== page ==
Students, Learning and Teaching Conference 2017 - Engaging Students for Success

The Students, Learning and Teaching (SLT) Portfolio invites you to attend the Students, Learning and Teaching Conference 2017.

The theme for this year’s conference is Engaging Students for Success and the aim of the conference is to:

  • Promote engagement with students from diverse backgrounds, with equally diverse aspirations and support needs
  • Raise awareness of the impact of portfolio services on student engagement
  • Demonstrate relationships between curricular and co-curricular experiences for students in enhancing student learning
  • Strengthen and build effective partnerships between faculties and SLT directorates to create a positive learning environment for student success.


Friday, 14 July 2017

Registration from 8:45am

9:30am–6:00pm (5–6pm cocktails)


Stamford Plaza Sydney Airport Hotel, Mascot NSW


The Conference is open to all ACU staff responsible for delivering and supporting teaching at ACU.

Registration for Students, Learning and Teaching Conference is limited to 200 places. Approval from your nominated supervisor to register is required.

Keynote speakers

Shelley Kinash

Professor Shelley Kinash is Director, Advancement of Learning and Teaching at University of Southern Queensland. Shelley’s major academic scholarship achievements have been: championing employability throughout the everyday curriculum; migrating student evaluation of teaching to online systems; and supporting whole-of-university approaches to blended / technology-enhanced learning.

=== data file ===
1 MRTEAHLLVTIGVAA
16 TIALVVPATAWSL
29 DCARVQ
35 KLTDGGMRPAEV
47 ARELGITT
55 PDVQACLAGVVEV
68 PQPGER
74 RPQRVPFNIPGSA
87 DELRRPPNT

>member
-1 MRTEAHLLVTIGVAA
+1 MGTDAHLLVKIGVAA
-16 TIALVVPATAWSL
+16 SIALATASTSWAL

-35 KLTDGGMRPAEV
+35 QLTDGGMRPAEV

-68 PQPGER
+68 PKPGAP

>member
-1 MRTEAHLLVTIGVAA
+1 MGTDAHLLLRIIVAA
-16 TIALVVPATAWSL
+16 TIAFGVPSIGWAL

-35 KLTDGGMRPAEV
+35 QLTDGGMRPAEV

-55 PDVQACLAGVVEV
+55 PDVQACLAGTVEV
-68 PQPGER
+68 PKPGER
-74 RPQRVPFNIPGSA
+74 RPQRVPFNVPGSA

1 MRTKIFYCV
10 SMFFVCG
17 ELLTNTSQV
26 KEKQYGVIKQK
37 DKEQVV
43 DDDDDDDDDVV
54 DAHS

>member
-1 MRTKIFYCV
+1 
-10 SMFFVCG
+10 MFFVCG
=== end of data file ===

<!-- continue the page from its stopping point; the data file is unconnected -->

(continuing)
Previously, she was the Director of Learning and Teaching at Bond University, an academic at the University of Calgary in Canada and a visiting academic to the Faculty of Education, University of Southern Queensland. She has over 200 publications including 3 books. She has led three Australian Education & Training strategic priority research projects on graduate employability, postgraduate student experiences, and student evaluation of teaching.

Mary Kelly

Mary Kelly came to higher education after 20 years in the schooling sector, holding both professional and industrial roles at state and national level. As QUT’s Equity Director, she has a university-wide portfolio covering staff and student issues. In the student area, her department is directly responsible for equity scholarships, disability services, widening participation and discrimination matters, and provides advice and direction to all parts of the university on social justice.

Mary has tried to ensure that social justice issues are treated as core business at all levels of the hierarchy, and has taken a particular interest in influencing public policy at a national level. A believer in collaboration, she chairs the Queensland Widening Participation Consortium of which ACU is a part.

Cost and registration

Registration is now closed.

For further information please

Conference program


Registration and Coffee


Conference Opening – Ms Evelyn Picot, Director, Office of Student Success
Welcome by Professor Anne Cummins, Deputy Vice-Chancellor (Students, Learning and Teaching)


Keynote: Engaging Diverse Students: the value of collaboration, and the importance  of evidence
Ms Mary Kelly, Equity Director, Queensland University of Technology

How to target and tailor support and engagement for our diverse student community in the massified university environment is a perpetual challenge. Engagement with the curriculum; engagement in co-curricular activities; and the provision of practical supports for those with complex lives, are all crucial elements in maximising retention, completion and satisfaction. With the world of work undergoing radical transformation, and governments increasingly focussed on performance metrics, these challenges have never been tougher.  This keynote will explore how academic and professional staff can better integrate their respective contributions across organisational boundaries to benefit students, and how research evidence and professional judgement can be used together when devising strategies.


Morning Tea


Parallel Session 1 of 2

Orientation - Transition Smart
Dr Peta Drury, School of Nursing, Midwifery & Paramedicine & Mr Joel Walker, Student Enrichment